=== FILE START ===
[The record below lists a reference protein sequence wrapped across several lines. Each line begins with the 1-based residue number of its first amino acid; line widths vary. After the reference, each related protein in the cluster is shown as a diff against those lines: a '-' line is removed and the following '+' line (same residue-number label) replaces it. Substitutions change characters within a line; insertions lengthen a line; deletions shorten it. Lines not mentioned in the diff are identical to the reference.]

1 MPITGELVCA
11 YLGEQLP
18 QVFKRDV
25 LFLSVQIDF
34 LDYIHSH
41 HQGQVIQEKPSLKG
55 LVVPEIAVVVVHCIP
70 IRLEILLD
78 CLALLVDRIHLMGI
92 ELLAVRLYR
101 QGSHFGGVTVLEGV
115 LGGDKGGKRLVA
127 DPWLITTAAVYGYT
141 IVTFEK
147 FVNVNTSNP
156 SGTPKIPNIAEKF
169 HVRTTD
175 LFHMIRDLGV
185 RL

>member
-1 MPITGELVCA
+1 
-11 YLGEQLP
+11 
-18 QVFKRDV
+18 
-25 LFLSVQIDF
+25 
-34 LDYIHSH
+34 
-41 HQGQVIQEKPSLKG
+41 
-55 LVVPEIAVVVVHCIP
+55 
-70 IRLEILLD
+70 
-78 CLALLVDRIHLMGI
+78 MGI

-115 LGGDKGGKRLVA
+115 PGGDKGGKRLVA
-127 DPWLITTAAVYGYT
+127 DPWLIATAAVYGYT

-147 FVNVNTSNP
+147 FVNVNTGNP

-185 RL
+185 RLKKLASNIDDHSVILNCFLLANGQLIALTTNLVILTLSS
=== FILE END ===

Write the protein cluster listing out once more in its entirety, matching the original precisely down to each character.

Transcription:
[The record below lists a reference protein sequence wrapped across several lines. Each line begins with the 1-based residue number of its first amino acid; line widths vary. After the reference, each related protein in the cluster is shown as a diff against those lines: a '-' line is removed and the following '+' line (same residue-number label) replaces it. Substitutions change characters within a line; insertions lengthen a line; deletions shorten it. Lines not mentioned in the diff are identical to the reference.]

1 MPITGELVCA
11 YLGEQLP
18 QVFKRDV
25 LFLSVQIDF
34 LDYIHSH
41 HQGQVIQEKPSLKG
55 LVVPEIAVVVVHCIP
70 IRLEILLD
78 CLALLVDRIHLMGI
92 ELLAVRLYR
101 QGSHFGGVTVLEGV
115 LGGDKGGKRLVA
127 DPWLITTAAVYGYT
141 IVTFEK
147 FVNVNTSNP
156 SGTPKIPNIAEKF
169 HVRTTD
175 LFHMIRDLGV
185 RL

>member
-1 MPITGELVCA
+1 
-11 YLGEQLP
+11 
-18 QVFKRDV
+18 
-25 LFLSVQIDF
+25 
-34 LDYIHSH
+34 
-41 HQGQVIQEKPSLKG
+41 
-55 LVVPEIAVVVVHCIP
+55 
-70 IRLEILLD
+70 
-78 CLALLVDRIHLMGI
+78 MGI

-115 LGGDKGGKRLVA
+115 PGGDKGGKRLVA
-127 DPWLITTAAVYGYT
+127 DPWLIATAAVYGYT

-147 FVNVNTSNP
+147 FVNVNTGNP

-185 RL
+185 RLKKLASNIDDHSVILNCFLLANGQLIALTTNLVILTLSS